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Days 5, 6 and 7: A Food Lover’s New Year’s Plan

As the week came to a close, eating—without flour, sugar, meat or dairy—became a bit more of a challenge. I had a breakfast meeting Thursday where I chose to eat simply: scrambled eggs, potatoes and fruit. Lunch out the following day was a bit more of a challenge; all I could find was a salad and side of fruit. I resisted the bread served with my salad. Then came the birthday cake at work. I managed to decline that too. When I shared my “cleanse” with a coworker, she joked, “What, did Lent come early?” I couldn’t help but laugh. Even though a conscious return to eating fruits, vegetables and whole grains had its limits, it really was not that bad.

One of my best ideas in planning the week was to make stuffed sweet potatoes with the pan-roasted endive, apples and grapes. Cooking the potatoes in the microwave was a huge time-saver. Then I mixed the potatoes with chopped oven-roasted tomatoes, shredded kale, garlic, spices and silken tofu before baking them again. We really enjoyed them, and my recipe is below. The pan-roasted endive is also a new favorite, and Dorie Greenspan’s recipe is certainly a keeper.

By the end of the week, I diverged from the meals just a bit. Instead of the almond-banana smoothie, I opted for frozen banana slices, silken tofu, frozen blueberries and orange juice. And, by the time we finished dinner on Friday night, Sarah seemed a bit, well, hungry. I chalked it up to her lack of eating a fortified smoothie for breakfast, but I promised to make up for it on Saturday. That’s when I decided a potato, onion and cauliflower frittata with a cilantro drizzle would be a better brunch than the wheat and dried fruit porridge.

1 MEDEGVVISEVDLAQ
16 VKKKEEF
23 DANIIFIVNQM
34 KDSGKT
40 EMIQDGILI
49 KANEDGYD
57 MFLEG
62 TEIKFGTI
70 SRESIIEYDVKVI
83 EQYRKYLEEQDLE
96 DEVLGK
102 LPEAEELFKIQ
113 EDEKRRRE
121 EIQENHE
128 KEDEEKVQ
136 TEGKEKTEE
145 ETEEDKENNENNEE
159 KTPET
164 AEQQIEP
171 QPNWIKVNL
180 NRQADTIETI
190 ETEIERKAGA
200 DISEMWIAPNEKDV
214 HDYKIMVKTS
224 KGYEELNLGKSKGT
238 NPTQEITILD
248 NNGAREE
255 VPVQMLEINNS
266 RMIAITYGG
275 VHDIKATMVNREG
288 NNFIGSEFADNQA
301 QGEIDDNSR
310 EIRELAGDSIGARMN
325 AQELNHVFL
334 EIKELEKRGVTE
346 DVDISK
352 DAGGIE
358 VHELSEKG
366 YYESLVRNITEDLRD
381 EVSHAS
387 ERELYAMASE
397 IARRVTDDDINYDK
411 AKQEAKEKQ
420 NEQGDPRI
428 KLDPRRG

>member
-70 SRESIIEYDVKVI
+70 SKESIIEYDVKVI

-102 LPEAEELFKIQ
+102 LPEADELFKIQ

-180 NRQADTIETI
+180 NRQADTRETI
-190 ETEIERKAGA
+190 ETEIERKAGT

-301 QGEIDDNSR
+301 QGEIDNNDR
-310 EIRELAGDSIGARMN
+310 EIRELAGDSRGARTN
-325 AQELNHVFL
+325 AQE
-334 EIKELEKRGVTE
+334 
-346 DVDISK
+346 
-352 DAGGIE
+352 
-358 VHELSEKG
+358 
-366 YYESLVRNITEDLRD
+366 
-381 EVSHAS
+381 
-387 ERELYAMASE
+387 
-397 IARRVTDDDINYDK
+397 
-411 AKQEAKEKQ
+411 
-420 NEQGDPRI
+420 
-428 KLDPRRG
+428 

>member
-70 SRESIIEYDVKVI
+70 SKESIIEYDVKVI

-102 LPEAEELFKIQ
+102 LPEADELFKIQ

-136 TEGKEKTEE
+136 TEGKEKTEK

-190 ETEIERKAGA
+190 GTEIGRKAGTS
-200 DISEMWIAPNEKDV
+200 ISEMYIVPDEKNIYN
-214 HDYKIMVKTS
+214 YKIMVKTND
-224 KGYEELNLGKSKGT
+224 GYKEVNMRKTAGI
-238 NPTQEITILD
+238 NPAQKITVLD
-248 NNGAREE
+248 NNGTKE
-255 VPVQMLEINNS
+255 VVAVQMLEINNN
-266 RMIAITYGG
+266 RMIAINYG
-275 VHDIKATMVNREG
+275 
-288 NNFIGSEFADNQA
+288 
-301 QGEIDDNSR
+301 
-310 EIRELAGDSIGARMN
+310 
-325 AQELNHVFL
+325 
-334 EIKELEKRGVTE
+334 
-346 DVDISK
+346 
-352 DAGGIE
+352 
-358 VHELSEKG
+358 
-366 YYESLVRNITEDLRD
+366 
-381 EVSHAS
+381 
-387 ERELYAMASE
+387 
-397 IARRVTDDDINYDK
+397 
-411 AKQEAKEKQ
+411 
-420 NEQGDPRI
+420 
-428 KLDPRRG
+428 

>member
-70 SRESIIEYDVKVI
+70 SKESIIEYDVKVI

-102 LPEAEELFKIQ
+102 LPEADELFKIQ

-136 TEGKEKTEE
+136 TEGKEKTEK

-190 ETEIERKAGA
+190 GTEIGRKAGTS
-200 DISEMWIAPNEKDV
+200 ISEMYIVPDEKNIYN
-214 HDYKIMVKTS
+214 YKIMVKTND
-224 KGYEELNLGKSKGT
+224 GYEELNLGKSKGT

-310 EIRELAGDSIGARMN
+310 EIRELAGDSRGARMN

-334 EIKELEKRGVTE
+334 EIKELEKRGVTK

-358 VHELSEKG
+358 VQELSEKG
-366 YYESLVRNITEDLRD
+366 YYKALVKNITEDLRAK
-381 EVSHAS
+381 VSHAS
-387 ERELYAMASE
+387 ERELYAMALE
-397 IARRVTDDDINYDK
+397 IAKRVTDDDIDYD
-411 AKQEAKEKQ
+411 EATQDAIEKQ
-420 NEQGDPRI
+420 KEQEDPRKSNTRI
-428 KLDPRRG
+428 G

We finished the week with curried lentil soup, a recipe I had made once before. It’s a great vegan recipe that is both comforting and filling. In looking back, the week was a success: good food, a return to wholesome, nutritious meals and some new recipes too. I won’t say my life changed, but I felt lighter and a little more energized, and I rediscovered that willpower serves us all well.

Stuffed Sweet Potatoes

2 large sweet potatoes, scrubbed clean
4 ounces silken tofu, drained and crumbled
1/4 cup chopped oven-roasted tomatoes (or sun-dried tomatoes, soaked in hot water)
1/2 cup chopped kale
2 cloves garlic, minced
1/2 teaspoon oregano
1/4 teaspoon red pepper flakes
1/4 teaspoon salt
1/4 teaspoon pepper

Preheat oven to 350 degrees. Pierce sweet potatoes with fork several times. Cook in microwave for 6 to 8 minutes until done. Let cool. Cut each potato in half and scoop out potato into medium bowl, leaving skins in tact.

To the potato, add the tofu, tomatoes, kale, garlic and spices and mash until well combined. Fill each potato skin with the filling, mounding it in the middle. Place potato halves in a baking dish and bake 15-20 minutes until very hot and lightly browned on top.

Note: I opted not to cook the kale and garlic first. To mellow the flavors, you could sauté them with a little olive oil for a few minutes before adding them with the rest of the ingredients.